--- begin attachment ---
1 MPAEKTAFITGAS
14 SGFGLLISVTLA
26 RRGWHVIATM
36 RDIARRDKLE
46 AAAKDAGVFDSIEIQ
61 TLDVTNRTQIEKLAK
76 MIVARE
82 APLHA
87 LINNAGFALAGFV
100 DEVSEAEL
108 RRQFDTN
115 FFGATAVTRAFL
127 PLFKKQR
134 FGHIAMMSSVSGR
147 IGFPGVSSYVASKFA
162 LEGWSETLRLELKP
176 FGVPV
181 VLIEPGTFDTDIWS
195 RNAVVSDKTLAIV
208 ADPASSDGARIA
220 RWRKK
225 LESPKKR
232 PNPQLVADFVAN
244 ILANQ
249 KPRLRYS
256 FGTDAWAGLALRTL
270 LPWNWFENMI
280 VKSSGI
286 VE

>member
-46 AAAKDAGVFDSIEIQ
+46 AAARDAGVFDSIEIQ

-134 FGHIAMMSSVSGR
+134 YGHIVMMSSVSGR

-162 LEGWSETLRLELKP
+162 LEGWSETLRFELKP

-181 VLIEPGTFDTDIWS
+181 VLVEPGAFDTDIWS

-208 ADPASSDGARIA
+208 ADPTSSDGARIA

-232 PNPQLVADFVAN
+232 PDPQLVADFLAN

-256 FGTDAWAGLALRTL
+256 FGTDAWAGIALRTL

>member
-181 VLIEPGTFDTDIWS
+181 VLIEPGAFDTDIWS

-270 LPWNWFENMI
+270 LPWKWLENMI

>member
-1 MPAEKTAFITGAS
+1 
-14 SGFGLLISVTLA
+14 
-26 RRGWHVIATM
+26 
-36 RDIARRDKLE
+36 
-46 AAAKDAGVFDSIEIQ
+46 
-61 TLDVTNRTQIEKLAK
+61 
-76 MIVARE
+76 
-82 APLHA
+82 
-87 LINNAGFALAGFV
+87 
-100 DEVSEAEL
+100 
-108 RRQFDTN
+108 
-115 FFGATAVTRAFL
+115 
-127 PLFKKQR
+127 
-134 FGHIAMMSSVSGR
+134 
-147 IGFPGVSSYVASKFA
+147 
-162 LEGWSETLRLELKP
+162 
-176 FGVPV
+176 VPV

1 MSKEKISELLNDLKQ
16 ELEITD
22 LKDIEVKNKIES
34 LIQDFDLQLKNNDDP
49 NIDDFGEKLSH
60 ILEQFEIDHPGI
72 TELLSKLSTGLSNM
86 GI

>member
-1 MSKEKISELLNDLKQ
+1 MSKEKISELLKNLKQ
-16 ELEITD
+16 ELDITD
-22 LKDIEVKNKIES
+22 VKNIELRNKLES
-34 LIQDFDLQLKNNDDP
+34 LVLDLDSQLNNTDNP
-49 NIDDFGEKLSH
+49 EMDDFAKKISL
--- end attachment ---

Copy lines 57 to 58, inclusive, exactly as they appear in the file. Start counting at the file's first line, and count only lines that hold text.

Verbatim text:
-36 RDIARRDKLE
+36 